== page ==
Article

Slavery in British America

Trevor Burnard

in Atlantic History

ISBN: 9780199730414
Published online September 2012 | | DOI: http://dx.doi.org/10.1093/obo/9780199730414-0127
Slavery in British America

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  • History of the Americas
  • European History
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Slavery was the most important institution in colonial British America. Every area of colonial British America before the American Revolution allowed slavery, and in southern and island plantations it was essential to all areas of life. Although all areas of colonial British America allowed African chattel slavery from the mid-17th century onward and although slavery among Native Americans was well established before European arrival and continued and expanded after Europeans arrived, slavery was a dominant institution in only a few colonies. In these colonies––ranging from Maryland in the north to Demerara in South America––slavery was not only the principal source of wealth, but also it shaped every aspect of slavery. Britain relied on slavery and slave-produced products for whatever wealth it got from British America and was heavily involved in slavery as the leading trafficker of slaves across the Atlantic from the mid-17th century until the abolition of the slave trade in 1807. British ships carried millions of slaves to the Americas, where they changed the demographic makeup of European-controlled settlements markedly. Slavery was also a highly significant social institution. It led to the growth of a planter class––the most important and long-lasting elite in British American and American history. It also was important in developing pernicious ideas of race that were used by planters to justify their dominion over enslaved people. And, most importantly, it brought Africans to America. They brought with them their African culture, which was transformed by exposure to other cultural practices and became a distinctive part of the British American experience. Finally, slavery was an institution that relied at bottom on coercion and violence. The application of such coercion met with considerable resistance from those to whom violence was done.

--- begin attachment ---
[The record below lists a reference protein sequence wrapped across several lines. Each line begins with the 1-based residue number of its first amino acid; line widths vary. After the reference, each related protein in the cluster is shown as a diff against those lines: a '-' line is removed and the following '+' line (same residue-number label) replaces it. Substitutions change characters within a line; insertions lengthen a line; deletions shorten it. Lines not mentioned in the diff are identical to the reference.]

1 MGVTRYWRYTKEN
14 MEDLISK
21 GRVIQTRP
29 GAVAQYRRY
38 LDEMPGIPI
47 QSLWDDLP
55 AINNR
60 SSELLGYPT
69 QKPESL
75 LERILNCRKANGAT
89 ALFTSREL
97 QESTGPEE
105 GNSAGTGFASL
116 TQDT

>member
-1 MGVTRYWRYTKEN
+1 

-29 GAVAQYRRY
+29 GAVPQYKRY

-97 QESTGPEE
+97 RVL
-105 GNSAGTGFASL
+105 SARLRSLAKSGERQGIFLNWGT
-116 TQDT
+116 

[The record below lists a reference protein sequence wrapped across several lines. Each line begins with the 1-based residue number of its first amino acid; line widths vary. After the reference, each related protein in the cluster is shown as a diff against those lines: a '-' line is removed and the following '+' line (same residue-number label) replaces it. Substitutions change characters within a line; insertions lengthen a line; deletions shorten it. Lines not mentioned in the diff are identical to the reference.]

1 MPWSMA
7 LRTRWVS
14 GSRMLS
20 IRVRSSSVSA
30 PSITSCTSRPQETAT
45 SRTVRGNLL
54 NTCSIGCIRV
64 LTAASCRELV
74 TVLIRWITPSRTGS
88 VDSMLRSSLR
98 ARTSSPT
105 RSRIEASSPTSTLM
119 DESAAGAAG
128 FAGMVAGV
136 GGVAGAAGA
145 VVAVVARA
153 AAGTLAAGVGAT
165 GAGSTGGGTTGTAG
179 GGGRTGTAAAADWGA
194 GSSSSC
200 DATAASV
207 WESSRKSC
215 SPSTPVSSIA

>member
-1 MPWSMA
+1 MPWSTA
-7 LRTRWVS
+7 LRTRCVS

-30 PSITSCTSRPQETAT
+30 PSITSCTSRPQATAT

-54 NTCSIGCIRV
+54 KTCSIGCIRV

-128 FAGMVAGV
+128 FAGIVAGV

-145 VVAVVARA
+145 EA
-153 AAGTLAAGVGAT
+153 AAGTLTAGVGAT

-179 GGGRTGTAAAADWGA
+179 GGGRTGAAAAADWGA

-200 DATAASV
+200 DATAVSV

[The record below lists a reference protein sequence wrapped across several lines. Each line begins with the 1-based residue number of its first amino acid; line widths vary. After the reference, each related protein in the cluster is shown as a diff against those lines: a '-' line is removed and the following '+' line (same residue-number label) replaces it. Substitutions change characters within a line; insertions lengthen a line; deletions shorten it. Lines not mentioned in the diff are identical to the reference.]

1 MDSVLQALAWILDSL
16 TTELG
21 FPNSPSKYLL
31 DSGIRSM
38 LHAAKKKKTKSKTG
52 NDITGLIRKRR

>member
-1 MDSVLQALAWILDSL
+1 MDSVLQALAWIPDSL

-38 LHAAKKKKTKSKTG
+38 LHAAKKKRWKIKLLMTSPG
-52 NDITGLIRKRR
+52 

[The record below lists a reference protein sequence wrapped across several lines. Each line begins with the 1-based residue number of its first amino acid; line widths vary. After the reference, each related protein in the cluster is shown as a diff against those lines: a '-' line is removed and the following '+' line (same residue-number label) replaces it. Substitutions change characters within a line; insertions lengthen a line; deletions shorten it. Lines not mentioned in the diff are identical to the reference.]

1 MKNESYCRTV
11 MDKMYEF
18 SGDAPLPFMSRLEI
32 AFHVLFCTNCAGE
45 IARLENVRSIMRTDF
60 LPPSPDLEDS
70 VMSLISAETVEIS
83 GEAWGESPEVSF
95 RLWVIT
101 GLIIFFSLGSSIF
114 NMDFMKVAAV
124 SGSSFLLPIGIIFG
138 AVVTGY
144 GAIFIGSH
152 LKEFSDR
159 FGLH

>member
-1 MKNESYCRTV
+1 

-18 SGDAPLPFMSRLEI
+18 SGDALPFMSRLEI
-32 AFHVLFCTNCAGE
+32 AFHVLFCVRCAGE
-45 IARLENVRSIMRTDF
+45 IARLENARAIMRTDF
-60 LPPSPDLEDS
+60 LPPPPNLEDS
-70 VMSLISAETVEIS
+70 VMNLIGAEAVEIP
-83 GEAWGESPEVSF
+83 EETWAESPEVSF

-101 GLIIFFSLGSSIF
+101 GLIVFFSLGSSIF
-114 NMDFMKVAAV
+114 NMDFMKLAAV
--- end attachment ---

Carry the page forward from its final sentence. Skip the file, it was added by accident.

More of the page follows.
Article.  10305 words. 

Subjects: History of the Americas ; European History ; African History ; History ; Regional and National History

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